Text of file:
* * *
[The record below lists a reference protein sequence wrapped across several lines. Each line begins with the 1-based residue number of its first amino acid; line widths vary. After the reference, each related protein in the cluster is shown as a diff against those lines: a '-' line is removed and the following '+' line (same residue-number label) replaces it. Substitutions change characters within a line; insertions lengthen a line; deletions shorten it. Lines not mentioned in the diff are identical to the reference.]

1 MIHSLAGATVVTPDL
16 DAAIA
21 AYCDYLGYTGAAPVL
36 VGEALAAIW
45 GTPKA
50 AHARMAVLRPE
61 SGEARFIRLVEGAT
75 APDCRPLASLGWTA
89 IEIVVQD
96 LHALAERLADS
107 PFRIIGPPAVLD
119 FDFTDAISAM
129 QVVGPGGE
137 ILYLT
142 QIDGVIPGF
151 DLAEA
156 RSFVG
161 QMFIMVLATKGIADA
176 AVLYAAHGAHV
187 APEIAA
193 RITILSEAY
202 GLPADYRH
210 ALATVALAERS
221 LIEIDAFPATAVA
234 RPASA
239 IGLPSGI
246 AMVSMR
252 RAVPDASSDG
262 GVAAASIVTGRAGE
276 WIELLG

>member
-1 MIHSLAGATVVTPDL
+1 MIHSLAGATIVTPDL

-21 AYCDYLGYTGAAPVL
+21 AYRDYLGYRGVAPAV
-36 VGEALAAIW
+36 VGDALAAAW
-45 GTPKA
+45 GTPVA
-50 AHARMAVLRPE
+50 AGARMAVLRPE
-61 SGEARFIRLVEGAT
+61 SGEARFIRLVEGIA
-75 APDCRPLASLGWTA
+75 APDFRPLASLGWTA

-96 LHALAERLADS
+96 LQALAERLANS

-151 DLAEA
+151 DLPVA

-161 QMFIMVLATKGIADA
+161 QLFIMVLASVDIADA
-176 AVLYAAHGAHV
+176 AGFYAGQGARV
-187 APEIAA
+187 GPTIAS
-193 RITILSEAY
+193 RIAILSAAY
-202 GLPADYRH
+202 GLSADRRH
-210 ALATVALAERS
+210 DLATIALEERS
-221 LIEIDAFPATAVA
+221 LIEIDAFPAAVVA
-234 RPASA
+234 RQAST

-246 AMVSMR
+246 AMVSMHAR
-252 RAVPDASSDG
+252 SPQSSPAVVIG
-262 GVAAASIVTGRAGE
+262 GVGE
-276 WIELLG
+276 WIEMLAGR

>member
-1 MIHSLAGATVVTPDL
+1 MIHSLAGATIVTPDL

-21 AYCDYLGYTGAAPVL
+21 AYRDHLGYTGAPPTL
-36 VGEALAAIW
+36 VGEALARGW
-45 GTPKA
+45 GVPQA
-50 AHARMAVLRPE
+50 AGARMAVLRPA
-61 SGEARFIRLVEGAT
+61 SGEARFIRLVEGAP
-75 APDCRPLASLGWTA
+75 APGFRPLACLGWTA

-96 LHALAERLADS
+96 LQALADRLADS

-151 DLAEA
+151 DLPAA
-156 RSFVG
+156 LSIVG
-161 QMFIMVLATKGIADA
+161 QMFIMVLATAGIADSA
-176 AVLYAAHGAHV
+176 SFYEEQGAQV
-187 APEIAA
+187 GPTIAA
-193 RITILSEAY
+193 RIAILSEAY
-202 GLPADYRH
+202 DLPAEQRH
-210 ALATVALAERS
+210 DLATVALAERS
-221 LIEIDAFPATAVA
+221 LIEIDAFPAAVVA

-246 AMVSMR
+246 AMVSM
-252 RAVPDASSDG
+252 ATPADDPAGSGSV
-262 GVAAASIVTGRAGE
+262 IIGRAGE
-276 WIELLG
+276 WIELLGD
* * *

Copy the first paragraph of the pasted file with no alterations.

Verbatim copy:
[The record below lists a reference protein sequence wrapped across several lines. Each line begins with the 1-based residue number of its first amino acid; line widths vary. After the reference, each related protein in the cluster is shown as a diff against those lines: a '-' line is removed and the following '+' line (same residue-number label) replaces it. Substitutions change characters within a line; insertions lengthen a line; deletions shorten it. Lines not mentioned in the diff are identical to the reference.]